This week we were asked to play the Diffusion Simulation Game, in order to learn about what it’s like to be a change agent and to get other teachers to adapt innovations in a school. As mentioned by the Department of Instructional Systems Technology (2019), successful diffusion of innovations can be challenging, will require persistence and that sometimes appropriate strategies do not work. While playing this game the first time, I found it to be frustrating, as I felt that I had to keep going backwards with my thinking and that some of the strategies I thought would work, did not. I ended up getting 13 people to adopt the innovation project the first time, which according to the game is better than most, however, I was not satisfied with those results. I played the game a second time, and was able to get 18 teachers to adopt the peer tutoring program. The second time, I decided to get to personally know every staff member, and to spend a significant amount of time talking to them before I tried to implement any demonstrations. I also learned that it was very important to get the Principal and several of the influential teachers on board with the project first. They were then able to further influence other teachers and demonstrate the value of the program. It was also important to talk to the teachers that may oppose the idea initially. In talking to them about the program, I was able to get them to see the positive aspects of the program and they decided not to campaign against it. If I had not done this, I feel that it would have been more difficult to convince others of the benefits of the program. Another strategy that was very helpful, was to provide a site visit to the teachers that were interested but not willing to try it until they had seen proof that it worked.
One strategy that I thought would be useful, was the professional training workshop. I tried to use it both times I did the simulation, at different times throughout the game, and neither time was it successful. As a teacher, I know that I am more inclined to try out something if I have some training in it and can learn about the benefits of it from an expert. The main issue in the scenario, was that the workshop was too theoretical and not practical for practicing teachers. This will be important for me to keep this in mind if I want to use this strategy in the future as I will need to ensure that the workshops are designed for teachers and to get some insight into what the teachers actually want to learn in a workshop. Another strategy that was not particularly helpful, was sending out brochures and trying to spread the word through print. There was either too many other things circulated to the staff at that time, or they found it to be too impersonal and therefore not effective. This is something I will also keep in mind moving forward. The face to face conversations and demonstrations seemed to be much more effective.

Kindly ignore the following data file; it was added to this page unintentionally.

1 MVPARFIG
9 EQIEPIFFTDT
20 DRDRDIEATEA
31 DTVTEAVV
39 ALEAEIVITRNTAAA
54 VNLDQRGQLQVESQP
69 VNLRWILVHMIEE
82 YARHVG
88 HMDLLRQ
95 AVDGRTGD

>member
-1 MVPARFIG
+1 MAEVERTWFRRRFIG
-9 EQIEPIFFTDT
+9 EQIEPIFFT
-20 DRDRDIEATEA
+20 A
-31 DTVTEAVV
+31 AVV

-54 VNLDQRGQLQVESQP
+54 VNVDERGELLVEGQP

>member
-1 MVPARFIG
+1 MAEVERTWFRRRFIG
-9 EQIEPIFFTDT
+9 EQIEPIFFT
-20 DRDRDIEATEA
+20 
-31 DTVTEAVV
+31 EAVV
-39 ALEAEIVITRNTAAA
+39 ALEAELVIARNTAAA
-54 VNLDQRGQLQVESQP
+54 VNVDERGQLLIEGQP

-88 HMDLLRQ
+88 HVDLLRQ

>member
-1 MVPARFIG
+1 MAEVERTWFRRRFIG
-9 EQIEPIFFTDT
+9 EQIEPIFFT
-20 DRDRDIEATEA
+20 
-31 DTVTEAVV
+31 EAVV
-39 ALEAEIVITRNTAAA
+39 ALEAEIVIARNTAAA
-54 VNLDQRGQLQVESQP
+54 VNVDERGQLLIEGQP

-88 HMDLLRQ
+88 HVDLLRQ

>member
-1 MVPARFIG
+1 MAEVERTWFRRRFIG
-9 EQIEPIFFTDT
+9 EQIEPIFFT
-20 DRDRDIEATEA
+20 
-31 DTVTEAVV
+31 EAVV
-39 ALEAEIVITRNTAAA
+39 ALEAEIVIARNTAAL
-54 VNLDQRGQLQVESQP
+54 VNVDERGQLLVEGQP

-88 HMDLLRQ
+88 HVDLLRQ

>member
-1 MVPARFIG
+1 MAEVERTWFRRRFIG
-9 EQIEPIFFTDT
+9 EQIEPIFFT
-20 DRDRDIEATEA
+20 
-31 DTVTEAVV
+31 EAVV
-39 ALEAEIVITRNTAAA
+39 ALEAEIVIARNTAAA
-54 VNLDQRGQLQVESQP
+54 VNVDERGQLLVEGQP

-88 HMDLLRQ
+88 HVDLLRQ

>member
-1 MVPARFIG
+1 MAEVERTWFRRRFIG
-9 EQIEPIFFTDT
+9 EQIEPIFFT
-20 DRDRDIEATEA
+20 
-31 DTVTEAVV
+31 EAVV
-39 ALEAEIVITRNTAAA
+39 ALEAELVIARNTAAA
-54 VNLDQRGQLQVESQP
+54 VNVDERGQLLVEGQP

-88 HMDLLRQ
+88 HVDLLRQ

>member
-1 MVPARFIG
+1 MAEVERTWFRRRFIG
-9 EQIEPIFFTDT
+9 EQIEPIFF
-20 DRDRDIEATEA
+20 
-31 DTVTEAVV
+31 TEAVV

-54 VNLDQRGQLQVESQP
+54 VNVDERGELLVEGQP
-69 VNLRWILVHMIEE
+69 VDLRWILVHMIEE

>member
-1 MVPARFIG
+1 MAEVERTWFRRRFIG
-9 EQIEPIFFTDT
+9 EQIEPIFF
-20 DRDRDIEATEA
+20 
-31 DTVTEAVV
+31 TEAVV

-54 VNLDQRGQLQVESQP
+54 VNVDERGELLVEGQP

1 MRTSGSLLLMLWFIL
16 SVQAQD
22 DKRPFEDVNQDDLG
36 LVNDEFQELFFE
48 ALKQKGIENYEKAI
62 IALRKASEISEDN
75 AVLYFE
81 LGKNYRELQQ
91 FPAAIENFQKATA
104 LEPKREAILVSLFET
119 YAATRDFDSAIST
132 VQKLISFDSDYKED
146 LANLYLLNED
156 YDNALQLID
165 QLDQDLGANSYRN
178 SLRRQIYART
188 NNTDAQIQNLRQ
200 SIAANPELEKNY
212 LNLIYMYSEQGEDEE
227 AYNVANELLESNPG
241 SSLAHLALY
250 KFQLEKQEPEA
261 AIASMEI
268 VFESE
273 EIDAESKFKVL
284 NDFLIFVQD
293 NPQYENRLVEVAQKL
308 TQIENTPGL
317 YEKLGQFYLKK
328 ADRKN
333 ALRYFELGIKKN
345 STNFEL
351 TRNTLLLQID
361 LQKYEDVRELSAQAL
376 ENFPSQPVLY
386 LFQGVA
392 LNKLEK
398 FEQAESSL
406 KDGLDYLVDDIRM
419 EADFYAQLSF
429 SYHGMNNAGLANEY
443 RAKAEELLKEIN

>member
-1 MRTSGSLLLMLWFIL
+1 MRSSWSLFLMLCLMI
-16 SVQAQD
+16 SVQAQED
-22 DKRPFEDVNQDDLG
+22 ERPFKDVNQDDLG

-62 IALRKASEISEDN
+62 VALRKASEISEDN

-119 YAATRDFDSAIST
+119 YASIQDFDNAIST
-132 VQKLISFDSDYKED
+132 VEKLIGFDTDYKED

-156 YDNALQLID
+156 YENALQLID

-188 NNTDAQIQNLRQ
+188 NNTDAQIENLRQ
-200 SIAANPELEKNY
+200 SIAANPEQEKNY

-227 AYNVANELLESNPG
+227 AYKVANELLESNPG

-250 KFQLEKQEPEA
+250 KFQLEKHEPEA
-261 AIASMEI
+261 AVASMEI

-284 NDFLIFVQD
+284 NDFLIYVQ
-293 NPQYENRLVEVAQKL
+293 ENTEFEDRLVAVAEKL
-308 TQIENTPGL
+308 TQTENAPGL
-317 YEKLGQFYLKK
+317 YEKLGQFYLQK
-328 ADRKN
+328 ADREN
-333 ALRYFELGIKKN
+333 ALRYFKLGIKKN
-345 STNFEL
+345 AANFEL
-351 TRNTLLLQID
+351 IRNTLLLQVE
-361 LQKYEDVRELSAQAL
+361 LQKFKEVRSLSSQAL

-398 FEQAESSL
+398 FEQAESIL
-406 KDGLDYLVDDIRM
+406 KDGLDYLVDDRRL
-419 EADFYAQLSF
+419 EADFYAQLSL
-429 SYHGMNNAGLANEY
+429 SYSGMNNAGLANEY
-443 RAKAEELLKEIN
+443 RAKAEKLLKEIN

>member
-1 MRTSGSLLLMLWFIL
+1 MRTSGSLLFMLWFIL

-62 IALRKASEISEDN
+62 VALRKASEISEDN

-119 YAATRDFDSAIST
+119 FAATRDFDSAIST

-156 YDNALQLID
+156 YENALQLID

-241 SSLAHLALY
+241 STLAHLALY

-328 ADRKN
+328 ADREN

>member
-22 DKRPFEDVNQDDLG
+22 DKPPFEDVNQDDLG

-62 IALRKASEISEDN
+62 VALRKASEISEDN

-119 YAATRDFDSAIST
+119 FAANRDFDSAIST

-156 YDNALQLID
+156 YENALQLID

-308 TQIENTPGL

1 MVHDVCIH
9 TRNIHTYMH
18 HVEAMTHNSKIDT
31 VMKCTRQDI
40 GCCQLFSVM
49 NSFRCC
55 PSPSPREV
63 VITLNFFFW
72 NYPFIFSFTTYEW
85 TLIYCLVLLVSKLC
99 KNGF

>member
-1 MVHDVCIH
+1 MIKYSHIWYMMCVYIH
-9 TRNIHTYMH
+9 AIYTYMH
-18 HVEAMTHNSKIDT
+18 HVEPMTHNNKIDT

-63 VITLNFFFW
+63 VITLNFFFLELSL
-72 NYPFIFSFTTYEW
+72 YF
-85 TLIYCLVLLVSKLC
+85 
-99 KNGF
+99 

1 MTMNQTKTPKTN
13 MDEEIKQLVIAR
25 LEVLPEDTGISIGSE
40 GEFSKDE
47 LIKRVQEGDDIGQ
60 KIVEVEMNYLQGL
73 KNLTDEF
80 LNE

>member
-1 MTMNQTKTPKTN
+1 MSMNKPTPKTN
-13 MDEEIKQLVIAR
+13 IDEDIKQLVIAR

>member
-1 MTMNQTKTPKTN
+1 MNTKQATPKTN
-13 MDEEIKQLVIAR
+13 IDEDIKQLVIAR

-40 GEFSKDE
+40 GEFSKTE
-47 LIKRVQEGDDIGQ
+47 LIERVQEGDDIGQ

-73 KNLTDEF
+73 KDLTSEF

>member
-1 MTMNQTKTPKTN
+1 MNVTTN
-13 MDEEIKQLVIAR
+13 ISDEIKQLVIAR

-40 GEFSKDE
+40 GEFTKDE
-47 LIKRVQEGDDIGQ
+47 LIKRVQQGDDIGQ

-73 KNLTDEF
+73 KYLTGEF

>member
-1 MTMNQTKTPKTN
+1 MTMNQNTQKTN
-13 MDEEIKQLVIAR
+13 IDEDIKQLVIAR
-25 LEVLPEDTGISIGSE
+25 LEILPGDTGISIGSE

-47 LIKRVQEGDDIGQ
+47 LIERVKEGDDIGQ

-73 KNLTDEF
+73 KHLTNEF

Overall, I found this experience to be very eye opening. It highlighted the importance of getting to know staff members before trying to implement any changes and the importance of persuading staff members that are well respected and highly valued by their peers. Having the support of the principal and these types of staff members goes a long way in influencing many other staff members quickly and efficiently. I ended up trying the simulation a third time, just to see what happens when an innovation is made compulsory. As I thought would happen, the number of teachers willing to adapt the peer tutoring project decreased as they did not value the project. Through forcing teachers to implement a change, they are less invested in its success and therefore are less likely to follow through with it. This is something I will keep in mind for my Technology Innovation project as I do not want the use of technology to feel forced. I think students are more likely to get value out of the experience if they can see the importance of the exercise themselves and if I can relate it to their everyday lives. It will also be important to get the students that have the most amount of influence in the class to be active participators.
Indiana University, Department of Instructional Systems Technology. (2019). Diffusion simulation game. Retrieved from https://www.indiana.edu/~simed/istdemo/